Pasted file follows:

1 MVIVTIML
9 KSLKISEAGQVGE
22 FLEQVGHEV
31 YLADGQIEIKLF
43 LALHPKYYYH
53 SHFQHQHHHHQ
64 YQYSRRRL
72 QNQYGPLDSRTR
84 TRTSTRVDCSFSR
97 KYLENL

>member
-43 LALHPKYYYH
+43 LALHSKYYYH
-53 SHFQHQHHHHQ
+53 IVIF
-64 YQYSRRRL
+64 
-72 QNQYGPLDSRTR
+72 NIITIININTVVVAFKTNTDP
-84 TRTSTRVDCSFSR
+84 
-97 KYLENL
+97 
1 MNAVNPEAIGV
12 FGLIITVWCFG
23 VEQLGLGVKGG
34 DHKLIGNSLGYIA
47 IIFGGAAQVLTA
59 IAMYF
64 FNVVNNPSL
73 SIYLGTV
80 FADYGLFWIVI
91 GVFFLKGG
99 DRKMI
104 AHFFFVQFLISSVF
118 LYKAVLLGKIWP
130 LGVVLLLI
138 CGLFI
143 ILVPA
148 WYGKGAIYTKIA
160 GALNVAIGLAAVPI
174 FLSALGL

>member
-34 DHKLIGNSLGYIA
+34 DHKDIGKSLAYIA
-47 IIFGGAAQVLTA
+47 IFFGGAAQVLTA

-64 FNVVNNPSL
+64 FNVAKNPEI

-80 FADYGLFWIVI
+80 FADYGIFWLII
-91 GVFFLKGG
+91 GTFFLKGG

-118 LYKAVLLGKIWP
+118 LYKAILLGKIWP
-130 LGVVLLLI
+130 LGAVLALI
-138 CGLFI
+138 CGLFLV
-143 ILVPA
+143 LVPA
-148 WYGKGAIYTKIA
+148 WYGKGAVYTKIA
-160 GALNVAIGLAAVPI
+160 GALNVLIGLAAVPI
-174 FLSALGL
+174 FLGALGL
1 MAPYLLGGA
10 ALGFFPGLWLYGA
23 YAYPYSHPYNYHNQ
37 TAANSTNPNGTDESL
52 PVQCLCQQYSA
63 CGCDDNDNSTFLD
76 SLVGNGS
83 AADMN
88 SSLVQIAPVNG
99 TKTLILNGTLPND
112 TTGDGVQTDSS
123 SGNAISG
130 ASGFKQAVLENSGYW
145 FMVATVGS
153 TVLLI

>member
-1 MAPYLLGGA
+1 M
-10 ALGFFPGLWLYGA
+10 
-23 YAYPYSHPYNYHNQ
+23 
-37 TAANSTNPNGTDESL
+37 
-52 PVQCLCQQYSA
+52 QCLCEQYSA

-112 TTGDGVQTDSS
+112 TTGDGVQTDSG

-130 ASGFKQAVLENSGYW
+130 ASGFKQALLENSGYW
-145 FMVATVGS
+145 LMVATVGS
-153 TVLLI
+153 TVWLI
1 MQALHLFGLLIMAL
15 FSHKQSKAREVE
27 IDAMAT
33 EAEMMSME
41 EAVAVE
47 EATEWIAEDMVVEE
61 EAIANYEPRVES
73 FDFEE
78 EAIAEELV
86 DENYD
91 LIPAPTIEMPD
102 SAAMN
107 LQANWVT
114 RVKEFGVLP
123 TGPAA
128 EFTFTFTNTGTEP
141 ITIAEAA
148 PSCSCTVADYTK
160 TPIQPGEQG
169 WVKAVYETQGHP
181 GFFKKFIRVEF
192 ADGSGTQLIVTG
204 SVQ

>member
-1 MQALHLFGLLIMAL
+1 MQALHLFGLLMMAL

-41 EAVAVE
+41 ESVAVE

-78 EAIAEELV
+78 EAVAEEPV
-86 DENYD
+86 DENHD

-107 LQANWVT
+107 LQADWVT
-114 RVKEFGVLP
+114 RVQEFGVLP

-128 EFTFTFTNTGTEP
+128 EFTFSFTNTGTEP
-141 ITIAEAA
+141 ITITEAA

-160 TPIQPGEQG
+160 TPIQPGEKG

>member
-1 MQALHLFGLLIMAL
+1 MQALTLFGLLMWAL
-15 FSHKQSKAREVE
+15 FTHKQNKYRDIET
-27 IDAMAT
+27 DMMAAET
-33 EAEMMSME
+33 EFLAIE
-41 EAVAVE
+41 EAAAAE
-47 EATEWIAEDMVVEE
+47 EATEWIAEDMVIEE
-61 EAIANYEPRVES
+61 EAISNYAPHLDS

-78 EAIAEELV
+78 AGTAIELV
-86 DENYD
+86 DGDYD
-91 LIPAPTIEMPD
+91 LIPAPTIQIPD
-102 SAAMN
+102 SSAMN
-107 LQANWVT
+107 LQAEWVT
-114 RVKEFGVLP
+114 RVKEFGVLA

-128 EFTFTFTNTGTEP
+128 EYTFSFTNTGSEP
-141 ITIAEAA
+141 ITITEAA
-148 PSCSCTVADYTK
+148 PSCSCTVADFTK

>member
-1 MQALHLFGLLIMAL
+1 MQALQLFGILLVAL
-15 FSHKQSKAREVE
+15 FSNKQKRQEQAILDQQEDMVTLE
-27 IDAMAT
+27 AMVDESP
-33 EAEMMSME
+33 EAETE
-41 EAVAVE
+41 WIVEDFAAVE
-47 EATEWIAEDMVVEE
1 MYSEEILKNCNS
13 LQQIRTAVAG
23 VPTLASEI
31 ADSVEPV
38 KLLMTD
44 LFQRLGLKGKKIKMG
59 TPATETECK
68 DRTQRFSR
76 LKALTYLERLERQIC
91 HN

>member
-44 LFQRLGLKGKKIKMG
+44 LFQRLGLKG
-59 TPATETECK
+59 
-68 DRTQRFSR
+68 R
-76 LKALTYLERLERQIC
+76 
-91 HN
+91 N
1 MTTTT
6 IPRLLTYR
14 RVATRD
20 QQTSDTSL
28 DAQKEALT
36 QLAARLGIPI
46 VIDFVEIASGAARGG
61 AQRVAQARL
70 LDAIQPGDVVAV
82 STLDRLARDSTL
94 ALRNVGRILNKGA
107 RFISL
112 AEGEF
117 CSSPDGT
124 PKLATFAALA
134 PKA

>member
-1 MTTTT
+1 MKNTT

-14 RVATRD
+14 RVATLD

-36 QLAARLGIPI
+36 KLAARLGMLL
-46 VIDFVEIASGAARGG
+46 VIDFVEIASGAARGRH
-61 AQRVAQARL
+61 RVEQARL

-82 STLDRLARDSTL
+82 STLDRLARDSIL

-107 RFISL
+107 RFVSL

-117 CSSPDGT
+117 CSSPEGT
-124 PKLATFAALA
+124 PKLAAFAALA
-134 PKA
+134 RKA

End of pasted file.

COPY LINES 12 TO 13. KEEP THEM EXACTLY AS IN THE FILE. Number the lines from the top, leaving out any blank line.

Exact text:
-43 LALHPKYYYH
+43 LALHSKYYYH